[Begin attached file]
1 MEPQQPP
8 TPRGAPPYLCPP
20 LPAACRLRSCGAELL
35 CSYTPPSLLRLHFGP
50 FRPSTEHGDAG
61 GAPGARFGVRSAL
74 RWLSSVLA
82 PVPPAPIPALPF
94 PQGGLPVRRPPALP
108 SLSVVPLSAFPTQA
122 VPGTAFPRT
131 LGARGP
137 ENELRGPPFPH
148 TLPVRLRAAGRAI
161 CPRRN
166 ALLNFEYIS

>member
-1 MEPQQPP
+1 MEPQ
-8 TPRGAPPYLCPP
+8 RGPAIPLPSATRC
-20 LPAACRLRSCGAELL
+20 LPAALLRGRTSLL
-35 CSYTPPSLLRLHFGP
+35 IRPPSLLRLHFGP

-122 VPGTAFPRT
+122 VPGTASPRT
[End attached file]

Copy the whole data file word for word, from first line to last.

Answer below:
1 MEPQQPP
8 TPRGAPPYLCPP
20 LPAACRLRSCGAELL
35 CSYTPPSLLRLHFGP
50 FRPSTEHGDAG
61 GAPGARFGVRSAL
74 RWLSSVLA
82 PVPPAPIPALPF
94 PQGGLPVRRPPALP
108 SLSVVPLSAFPTQA
122 VPGTAFPRT
131 LGARGP
137 ENELRGPPFPH
148 TLPVRLRAAGRAI
161 CPRRN
166 ALLNFEYIS

>member
-1 MEPQQPP
+1 MEPQ
-8 TPRGAPPYLCPP
+8 RGPAIPLPSATRC
-20 LPAACRLRSCGAELL
+20 LPAALLRGRTSLL
-35 CSYTPPSLLRLHFGP
+35 IRPPSLLRLHFGP

-122 VPGTAFPRT
+122 VPGTASPRT